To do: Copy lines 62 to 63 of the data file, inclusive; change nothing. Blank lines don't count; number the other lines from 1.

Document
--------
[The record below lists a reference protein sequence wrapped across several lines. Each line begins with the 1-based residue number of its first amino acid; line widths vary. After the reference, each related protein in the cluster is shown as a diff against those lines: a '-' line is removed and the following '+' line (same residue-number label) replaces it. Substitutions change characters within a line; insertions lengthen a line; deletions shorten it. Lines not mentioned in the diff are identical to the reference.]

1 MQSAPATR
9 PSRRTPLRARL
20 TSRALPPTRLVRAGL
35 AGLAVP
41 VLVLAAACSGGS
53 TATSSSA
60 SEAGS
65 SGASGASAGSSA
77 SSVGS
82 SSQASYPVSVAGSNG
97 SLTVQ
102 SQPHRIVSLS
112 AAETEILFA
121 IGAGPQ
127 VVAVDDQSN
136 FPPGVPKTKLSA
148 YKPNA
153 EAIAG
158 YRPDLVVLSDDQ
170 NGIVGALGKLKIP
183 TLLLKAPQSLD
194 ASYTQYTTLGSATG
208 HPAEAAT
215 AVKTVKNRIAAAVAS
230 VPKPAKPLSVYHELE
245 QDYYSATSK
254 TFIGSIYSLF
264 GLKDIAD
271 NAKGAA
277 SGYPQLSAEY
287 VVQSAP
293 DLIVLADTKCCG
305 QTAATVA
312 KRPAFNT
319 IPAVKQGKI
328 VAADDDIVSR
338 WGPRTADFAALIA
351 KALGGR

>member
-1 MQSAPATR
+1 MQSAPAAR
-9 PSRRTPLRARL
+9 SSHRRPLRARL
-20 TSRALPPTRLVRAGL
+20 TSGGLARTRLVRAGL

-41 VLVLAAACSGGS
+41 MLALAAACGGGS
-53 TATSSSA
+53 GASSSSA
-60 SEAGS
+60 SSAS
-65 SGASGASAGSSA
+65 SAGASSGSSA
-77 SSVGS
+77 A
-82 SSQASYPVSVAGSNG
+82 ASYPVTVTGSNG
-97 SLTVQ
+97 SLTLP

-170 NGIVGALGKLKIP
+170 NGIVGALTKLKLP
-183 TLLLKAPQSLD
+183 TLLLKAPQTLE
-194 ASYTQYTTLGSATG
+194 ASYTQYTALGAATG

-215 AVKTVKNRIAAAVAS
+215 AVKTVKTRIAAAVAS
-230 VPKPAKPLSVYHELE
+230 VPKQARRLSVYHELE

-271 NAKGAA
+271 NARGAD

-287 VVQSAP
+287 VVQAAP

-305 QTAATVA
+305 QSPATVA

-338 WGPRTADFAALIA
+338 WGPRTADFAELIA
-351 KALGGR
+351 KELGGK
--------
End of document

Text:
+170 NGIVGALTKLKLP
-183 TLLLKAPQSLD